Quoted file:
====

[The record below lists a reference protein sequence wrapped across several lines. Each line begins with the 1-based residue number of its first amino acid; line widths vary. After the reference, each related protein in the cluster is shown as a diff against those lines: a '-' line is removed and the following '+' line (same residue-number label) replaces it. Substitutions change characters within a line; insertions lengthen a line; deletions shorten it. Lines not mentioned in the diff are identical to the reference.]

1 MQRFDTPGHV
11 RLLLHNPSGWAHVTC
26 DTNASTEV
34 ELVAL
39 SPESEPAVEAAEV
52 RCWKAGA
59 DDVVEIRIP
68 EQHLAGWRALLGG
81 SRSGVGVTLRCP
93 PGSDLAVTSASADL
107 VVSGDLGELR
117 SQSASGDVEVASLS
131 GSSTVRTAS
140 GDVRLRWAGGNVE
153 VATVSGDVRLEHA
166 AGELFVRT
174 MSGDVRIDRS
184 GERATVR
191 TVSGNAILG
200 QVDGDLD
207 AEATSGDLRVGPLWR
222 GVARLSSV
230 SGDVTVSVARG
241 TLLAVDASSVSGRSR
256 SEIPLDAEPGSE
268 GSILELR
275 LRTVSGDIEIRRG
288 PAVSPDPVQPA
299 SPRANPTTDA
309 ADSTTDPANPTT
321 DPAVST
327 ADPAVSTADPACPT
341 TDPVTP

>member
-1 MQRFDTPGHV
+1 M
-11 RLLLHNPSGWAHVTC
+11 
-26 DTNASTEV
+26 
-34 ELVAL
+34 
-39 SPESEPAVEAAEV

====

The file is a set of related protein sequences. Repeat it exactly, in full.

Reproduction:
[The record below lists a reference protein sequence wrapped across several lines. Each line begins with the 1-based residue number of its first amino acid; line widths vary. After the reference, each related protein in the cluster is shown as a diff against those lines: a '-' line is removed and the following '+' line (same residue-number label) replaces it. Substitutions change characters within a line; insertions lengthen a line; deletions shorten it. Lines not mentioned in the diff are identical to the reference.]

1 MQRFDTPGHV
11 RLLLHNPSGWAHVTC
26 DTNASTEV
34 ELVAL
39 SPESEPAVEAAEV
52 RCWKAGA
59 DDVVEIRIP
68 EQHLAGWRALLGG
81 SRSGVGVTLRCP
93 PGSDLAVTSASADL
107 VVSGDLGELR
117 SQSASGDVEVASLS
131 GSSTVRTAS
140 GDVRLRWAGGNVE
153 VATVSGDVRLEHA
166 AGELFVRT
174 MSGDVRIDRS
184 GERATVR
191 TVSGNAILG
200 QVDGDLD
207 AEATSGDLRVGPLWR
222 GVARLSSV
230 SGDVTVSVARG
241 TLLAVDASSVSGRSR
256 SEIPLDAEPGSE
268 GSILELR
275 LRTVSGDIEIRRG
288 PAVSPDPVQPA
299 SPRANPTTDA
309 ADSTTDPANPTT
321 DPAVST
327 ADPAVSTADPACPT
341 TDPVTP

>member
-1 MQRFDTPGHV
+1 M
-11 RLLLHNPSGWAHVTC
+11 
-26 DTNASTEV
+26 
-34 ELVAL
+34 
-39 SPESEPAVEAAEV